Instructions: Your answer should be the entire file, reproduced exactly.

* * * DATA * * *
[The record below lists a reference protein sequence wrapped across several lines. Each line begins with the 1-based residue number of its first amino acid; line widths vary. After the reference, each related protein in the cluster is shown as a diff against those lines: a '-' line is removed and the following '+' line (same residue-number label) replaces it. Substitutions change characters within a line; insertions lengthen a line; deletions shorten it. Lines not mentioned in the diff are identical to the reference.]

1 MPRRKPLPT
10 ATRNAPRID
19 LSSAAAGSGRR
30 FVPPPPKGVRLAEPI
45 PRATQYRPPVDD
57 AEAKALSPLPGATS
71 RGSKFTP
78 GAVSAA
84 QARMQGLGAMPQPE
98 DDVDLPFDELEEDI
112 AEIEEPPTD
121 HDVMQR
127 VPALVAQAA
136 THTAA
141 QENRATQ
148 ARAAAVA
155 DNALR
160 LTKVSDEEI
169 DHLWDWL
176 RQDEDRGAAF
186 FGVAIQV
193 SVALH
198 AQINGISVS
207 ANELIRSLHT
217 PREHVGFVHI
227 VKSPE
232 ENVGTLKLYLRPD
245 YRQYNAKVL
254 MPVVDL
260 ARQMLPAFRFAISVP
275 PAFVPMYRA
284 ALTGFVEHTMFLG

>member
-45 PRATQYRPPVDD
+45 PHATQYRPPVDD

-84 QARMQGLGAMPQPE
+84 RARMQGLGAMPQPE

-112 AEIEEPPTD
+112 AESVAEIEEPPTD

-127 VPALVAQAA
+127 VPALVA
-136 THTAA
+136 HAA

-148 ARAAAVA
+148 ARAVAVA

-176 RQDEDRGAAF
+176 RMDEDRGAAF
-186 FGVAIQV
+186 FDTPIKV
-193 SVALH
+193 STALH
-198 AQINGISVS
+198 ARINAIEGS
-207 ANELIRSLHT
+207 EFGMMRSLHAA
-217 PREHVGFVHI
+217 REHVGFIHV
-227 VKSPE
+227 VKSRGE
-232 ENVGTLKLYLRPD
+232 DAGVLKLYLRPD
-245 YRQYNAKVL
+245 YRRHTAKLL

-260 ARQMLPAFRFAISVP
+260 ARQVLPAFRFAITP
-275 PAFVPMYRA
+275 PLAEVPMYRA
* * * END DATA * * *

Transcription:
[The record below lists a reference protein sequence wrapped across several lines. Each line begins with the 1-based residue number of its first amino acid; line widths vary. After the reference, each related protein in the cluster is shown as a diff against those lines: a '-' line is removed and the following '+' line (same residue-number label) replaces it. Substitutions change characters within a line; insertions lengthen a line; deletions shorten it. Lines not mentioned in the diff are identical to the reference.]

1 MPRRKPLPT
10 ATRNAPRID
19 LSSAAAGSGRR
30 FVPPPPKGVRLAEPI
45 PRATQYRPPVDD
57 AEAKALSPLPGATS
71 RGSKFTP
78 GAVSAA
84 QARMQGLGAMPQPE
98 DDVDLPFDELEEDI
112 AEIEEPPTD
121 HDVMQR
127 VPALVAQAA
136 THTAA
141 QENRATQ
148 ARAAAVA
155 DNALR
160 LTKVSDEEI
169 DHLWDWL
176 RQDEDRGAAF
186 FGVAIQV
193 SVALH
198 AQINGISVS
207 ANELIRSLHT
217 PREHVGFVHI
227 VKSPE
232 ENVGTLKLYLRPD
245 YRQYNAKVL
254 MPVVDL
260 ARQMLPAFRFAISVP
275 PAFVPMYRA
284 ALTGFVEHTMFLG

>member
-45 PRATQYRPPVDD
+45 PHATQYRPPVDD

-84 QARMQGLGAMPQPE
+84 RARMQGLGAMPQPE

-112 AEIEEPPTD
+112 AESVAEIEEPPTD

-127 VPALVAQAA
+127 VPALVA
-136 THTAA
+136 HAA

-148 ARAAAVA
+148 ARAVAVA

-176 RQDEDRGAAF
+176 RMDEDRGAAF
-186 FGVAIQV
+186 FDTPIKV
-193 SVALH
+193 STALH
-198 AQINGISVS
+198 ARINAIEGS
-207 ANELIRSLHT
+207 EFGMMRSLHAA
-217 PREHVGFVHI
+217 REHVGFIHV
-227 VKSPE
+227 VKSRGE
-232 ENVGTLKLYLRPD
+232 DAGVLKLYLRPD
-245 YRQYNAKVL
+245 YRRHTAKLL

-260 ARQMLPAFRFAISVP
+260 ARQVLPAFRFAITP
-275 PAFVPMYRA
+275 PLAEVPMYRA